LONDON – The conventional wisdom is that, when confronted by a bear, you should lie motionless until it loses interest (or assumes that you are dead) and leaves you alone. But there are different species of bear, with some more likely to be deterred by bold, purposeful action. The question is how to determine the right approach when terror incarnate is staring you in the face.
This scenario is helpful for thinking about the eurozone as it attempts to survive its next round of trials – beginning with the European Parliament election in May. Can it continue simply to “lie still,” hoping that no new shocks arise that diminish its economic health, if not threaten its survival?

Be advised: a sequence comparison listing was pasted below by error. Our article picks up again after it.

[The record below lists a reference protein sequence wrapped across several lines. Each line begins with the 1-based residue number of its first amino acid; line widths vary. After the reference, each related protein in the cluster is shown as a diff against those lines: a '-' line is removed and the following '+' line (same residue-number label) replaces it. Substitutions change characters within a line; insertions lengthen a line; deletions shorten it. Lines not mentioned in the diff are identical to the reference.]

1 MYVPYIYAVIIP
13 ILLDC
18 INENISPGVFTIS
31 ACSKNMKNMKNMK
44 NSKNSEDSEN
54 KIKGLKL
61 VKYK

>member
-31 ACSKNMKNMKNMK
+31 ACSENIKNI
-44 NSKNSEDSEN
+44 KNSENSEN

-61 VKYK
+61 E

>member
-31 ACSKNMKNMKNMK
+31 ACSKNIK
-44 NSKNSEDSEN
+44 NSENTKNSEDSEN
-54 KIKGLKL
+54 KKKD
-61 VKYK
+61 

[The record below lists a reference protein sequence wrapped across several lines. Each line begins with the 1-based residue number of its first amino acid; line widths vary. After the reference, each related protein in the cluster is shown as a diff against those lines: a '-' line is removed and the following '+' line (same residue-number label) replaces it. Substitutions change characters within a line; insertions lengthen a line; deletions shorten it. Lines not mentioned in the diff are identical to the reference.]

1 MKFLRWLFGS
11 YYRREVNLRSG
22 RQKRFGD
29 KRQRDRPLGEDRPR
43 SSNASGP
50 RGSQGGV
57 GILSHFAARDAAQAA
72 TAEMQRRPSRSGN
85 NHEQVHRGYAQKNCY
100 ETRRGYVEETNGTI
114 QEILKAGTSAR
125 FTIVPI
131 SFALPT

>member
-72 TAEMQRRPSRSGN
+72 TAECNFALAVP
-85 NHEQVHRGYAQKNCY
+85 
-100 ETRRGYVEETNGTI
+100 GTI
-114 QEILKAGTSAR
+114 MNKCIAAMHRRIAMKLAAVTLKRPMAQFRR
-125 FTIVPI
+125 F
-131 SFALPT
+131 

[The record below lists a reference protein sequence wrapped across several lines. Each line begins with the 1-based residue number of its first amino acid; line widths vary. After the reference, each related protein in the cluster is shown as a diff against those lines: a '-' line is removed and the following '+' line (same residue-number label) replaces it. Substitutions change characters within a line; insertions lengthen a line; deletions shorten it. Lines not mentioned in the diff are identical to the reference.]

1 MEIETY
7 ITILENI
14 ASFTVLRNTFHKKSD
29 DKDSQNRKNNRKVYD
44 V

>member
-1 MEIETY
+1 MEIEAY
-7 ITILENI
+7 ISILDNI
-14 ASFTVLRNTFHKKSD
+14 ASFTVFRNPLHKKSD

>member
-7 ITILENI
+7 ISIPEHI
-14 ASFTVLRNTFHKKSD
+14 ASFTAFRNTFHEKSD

Some take the sanguine view that the current “lie still” approach is adequate to ensure that the eurozone economy does more than avoid decline. From their perspective, Germany’s decision over the last three years to permit actual and prospective transfers just large enough to prevent financial meltdown will somehow be enough to enable the eurozone finally to begin to recover from a half-decade of recession and stagnation.
But the fact is that these transfers – that is, European Stability Mechanism-financed bailout programs and the European Central Bank’s prospective “outright monetary transactions” (OMT) bond-buying scheme – can do little more than fend off collapse. They cannot boost economic output, because they are conditional upon recipient countries’ continued pursuit of internal devaluation (lowering domestic wages and prices).